This simple exercise can assist you in connecting and communicating with your horse through your seat instead of the reins.
Have you ever wanted to ride your horse from your seat with only the gentlest use of your reins? To achieve this, you can try this simple exercise to help you find a centered pelvis position. When you find this position, you’ll feel safer and more connected to your horse regardless of your discipline or experience level. You can give subtle cues and start riding your horse from your seat as opposed to through your hands – a win-win for both you and your equine companion!
Try it at home
Try this exercise sitting on a chair before taking it into the saddle. Be gentle with your body – this exercise is not about the range of motion, it’s to give you an idea of how your pelvis position affects everything else: your overall balance, your breathing and even your emotional state.
1. Get into position
Sit upright in a chair without leaning against the back.
2. Become aware
Take a moment to get in touch with your pelvis area. It’s the lowest part of your torso – everything underneath your belly button. This lowest part of your torso is shaped like a bowl. Picture this bowl being filled with water.
3. Tilt the pelvic bowl forward
Now hollow/brace the back (Image 1). The bowl will tilt forward, and the water will spill out the front. Stay in this position for a moment and feel into your body. You will probably feel more tension throughout your body, especially in the back. The connection of the seat bones to the chair is either less tangible or pokier. The breathing is shallower. The tension in the body comes with emotional tension and can make you feel insecure, tense, and anxious.
4. Tilt the pelvic bowl backward
Next, round the back and slouch (Image 2). The bowl will now tilt in the opposite direction, and the water will spill out the back. Again, take a moment to feel into this position. Your shoulders have probably dropped forward. Your ribcage is squeezed, and your breathing is impeded. In this slouched position you become a heavy weight for your horse to carry.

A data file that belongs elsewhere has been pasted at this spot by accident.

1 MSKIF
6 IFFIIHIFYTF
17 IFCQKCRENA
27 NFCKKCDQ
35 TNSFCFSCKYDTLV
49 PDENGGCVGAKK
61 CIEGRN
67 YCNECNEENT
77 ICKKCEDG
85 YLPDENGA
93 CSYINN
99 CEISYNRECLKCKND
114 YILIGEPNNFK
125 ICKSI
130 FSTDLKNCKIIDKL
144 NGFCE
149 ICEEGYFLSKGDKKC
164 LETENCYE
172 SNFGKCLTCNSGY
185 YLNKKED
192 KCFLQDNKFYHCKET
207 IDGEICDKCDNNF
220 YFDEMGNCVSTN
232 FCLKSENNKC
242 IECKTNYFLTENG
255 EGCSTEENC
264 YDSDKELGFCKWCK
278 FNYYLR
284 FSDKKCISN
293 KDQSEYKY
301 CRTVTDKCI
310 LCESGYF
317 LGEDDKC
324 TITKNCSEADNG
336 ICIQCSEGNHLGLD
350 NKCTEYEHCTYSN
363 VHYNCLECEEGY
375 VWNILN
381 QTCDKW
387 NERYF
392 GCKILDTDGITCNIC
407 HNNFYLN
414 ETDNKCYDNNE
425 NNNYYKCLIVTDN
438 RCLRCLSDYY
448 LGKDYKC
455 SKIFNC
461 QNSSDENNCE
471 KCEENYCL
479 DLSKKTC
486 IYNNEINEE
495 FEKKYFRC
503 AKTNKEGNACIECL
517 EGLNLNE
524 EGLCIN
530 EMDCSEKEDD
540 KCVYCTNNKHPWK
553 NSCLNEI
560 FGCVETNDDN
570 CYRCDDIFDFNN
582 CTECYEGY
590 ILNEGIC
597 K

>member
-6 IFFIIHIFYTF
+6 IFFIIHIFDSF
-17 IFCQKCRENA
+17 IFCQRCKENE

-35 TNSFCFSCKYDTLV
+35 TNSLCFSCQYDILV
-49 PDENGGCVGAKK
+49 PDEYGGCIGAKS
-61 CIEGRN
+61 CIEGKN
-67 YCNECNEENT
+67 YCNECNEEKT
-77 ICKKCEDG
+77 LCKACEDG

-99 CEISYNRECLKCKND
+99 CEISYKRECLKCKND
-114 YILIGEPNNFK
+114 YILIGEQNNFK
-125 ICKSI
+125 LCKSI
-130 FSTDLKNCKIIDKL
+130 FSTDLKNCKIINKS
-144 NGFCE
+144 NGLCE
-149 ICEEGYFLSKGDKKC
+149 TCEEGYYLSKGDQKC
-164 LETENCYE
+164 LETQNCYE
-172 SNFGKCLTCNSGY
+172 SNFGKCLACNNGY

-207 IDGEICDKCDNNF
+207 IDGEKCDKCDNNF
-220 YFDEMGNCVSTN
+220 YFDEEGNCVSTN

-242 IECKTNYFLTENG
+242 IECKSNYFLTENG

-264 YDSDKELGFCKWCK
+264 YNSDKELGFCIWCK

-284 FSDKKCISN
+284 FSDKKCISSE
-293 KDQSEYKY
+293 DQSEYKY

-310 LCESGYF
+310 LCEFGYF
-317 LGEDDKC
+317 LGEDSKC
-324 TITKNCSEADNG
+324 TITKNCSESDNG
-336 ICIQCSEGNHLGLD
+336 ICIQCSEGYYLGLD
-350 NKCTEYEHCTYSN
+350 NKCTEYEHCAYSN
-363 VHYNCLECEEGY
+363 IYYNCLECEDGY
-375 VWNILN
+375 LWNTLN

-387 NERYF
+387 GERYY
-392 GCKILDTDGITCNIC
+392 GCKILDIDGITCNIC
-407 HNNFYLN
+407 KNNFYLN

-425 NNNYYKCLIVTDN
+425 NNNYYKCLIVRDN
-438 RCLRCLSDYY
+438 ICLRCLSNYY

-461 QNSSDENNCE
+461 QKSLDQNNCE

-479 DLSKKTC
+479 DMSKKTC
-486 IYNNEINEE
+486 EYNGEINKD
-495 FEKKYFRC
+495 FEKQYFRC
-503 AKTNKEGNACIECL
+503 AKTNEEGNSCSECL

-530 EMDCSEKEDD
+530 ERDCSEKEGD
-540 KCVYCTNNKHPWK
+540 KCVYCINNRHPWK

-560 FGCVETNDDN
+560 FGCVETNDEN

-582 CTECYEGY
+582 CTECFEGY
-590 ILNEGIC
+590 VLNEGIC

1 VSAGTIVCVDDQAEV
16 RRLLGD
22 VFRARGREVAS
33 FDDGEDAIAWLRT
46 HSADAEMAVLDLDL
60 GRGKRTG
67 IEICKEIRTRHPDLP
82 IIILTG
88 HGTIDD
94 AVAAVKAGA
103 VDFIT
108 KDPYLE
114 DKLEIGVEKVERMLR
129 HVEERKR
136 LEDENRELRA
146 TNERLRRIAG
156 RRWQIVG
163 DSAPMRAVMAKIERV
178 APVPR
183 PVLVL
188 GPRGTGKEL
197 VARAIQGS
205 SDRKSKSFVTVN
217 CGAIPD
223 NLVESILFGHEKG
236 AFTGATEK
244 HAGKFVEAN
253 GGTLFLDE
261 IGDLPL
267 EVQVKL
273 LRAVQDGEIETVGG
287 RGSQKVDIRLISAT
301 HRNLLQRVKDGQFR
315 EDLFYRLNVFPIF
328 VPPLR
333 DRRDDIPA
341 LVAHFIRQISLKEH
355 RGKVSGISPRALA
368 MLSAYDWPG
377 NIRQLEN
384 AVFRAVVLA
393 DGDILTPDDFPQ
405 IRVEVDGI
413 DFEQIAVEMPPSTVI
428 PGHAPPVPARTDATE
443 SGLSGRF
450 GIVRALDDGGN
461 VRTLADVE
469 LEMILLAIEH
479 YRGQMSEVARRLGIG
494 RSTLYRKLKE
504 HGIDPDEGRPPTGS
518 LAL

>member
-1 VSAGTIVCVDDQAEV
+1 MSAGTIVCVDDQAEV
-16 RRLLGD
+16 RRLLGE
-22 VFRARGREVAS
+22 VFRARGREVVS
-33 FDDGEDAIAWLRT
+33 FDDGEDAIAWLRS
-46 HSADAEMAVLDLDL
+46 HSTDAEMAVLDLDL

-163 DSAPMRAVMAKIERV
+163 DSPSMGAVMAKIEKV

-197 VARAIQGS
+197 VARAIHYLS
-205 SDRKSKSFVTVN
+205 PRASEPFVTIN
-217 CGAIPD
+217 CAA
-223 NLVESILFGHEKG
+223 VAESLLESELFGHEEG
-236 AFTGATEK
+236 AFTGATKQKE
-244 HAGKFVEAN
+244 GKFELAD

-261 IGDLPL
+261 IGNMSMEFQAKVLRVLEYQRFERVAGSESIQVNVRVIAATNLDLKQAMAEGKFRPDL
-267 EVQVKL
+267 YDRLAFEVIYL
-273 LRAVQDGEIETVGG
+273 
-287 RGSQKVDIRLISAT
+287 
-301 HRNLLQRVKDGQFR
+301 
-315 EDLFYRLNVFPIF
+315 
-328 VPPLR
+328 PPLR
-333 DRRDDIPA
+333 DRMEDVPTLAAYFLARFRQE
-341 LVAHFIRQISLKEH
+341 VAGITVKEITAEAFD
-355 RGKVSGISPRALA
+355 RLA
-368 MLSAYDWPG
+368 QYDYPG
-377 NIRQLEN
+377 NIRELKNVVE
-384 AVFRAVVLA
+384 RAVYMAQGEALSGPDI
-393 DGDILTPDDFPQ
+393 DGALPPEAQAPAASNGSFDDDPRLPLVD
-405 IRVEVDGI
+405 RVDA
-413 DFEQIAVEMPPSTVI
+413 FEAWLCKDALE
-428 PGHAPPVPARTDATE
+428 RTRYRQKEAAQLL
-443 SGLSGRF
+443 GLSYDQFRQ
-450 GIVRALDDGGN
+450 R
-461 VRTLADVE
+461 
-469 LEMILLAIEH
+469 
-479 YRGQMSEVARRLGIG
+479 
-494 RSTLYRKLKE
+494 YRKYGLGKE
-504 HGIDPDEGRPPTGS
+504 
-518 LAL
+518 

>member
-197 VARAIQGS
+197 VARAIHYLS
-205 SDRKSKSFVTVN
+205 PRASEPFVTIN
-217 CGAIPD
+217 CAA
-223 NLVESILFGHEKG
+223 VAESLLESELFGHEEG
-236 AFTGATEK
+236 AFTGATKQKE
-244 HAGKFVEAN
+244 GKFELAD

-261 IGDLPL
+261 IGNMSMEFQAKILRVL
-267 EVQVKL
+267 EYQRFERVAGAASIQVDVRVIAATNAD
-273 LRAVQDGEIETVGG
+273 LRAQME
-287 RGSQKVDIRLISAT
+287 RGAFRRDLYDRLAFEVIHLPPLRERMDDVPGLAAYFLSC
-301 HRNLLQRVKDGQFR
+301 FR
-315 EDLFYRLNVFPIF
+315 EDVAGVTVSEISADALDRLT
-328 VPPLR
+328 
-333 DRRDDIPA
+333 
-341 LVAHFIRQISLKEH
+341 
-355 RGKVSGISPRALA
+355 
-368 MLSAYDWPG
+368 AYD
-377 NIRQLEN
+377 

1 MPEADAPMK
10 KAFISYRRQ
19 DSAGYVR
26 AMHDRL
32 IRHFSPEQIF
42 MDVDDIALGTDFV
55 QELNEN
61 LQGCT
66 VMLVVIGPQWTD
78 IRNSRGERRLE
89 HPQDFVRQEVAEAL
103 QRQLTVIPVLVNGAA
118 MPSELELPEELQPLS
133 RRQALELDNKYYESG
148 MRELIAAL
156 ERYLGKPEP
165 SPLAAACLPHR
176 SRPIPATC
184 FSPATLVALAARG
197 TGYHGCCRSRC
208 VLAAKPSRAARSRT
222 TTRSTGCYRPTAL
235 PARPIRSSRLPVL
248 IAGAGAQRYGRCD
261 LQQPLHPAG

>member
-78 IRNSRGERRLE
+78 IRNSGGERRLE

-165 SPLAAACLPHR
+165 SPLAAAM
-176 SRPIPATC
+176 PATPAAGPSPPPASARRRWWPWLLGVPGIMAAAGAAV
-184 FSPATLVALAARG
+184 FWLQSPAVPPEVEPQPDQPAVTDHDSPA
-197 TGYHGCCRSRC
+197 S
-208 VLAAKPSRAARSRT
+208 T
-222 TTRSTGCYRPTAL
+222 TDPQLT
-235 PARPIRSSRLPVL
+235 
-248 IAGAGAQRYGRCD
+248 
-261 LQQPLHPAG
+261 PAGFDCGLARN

5. Shift the pelvis into its neutral position
Move the pelvis back and forth until you are not losing any water and your bowl feels balanced.
6. Engage your core
Add a small pelvic tilt so that your deep core muscles (particularly the Psoas muscle) are engaged. This will help stabilize your position while helping maintain flexibility. To do this, picture a big, heavy dragon tail hanging vertically down from your tail bone. This dragon tail lengthens your lower back ever so slightly. It’s a small movement that will help keep your core engaged (Image 3).
Next time you ride, you can do this exercise in the saddle and feel the effect on your position and the response of your horse.
This is the first step to find a balanced and aligned seat, no matter what stage you’re at on your riding journey. This exercise will help you find and fine-tune your position in the saddle so you can be safer and more connected to your horse.
Want to become even more connected? Click the button in the banner to take a fun two-minute quiz and determine where you are on your riding journey! Plus, get some great tips and free training videos on mastering this pelvis position.